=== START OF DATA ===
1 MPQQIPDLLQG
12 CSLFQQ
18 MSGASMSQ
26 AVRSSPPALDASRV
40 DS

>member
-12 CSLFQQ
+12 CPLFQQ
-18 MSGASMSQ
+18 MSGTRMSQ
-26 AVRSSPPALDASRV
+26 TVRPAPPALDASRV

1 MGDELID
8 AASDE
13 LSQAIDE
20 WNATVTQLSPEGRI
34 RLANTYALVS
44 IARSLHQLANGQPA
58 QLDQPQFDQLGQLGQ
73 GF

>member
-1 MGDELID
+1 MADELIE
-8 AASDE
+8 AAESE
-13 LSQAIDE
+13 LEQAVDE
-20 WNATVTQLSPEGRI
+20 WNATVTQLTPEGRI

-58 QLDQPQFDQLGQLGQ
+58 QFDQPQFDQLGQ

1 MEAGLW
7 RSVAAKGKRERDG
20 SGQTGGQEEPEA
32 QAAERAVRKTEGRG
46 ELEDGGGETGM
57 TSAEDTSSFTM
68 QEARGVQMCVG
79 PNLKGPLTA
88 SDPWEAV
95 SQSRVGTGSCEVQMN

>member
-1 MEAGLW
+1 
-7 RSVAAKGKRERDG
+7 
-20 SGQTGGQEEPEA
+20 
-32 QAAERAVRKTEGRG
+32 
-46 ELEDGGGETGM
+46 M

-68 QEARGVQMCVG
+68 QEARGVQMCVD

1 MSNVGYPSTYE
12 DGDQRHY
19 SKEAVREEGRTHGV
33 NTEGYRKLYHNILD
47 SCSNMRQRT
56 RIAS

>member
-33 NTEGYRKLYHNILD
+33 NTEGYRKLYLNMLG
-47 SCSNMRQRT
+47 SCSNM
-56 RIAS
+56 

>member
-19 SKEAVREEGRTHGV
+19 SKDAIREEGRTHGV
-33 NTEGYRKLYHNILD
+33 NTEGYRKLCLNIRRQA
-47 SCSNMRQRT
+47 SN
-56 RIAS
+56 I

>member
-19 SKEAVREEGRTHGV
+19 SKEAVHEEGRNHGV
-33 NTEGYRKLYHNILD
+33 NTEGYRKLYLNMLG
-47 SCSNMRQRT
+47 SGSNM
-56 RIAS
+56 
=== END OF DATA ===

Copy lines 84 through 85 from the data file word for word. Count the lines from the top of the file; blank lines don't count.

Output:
-56 RIAS
+56 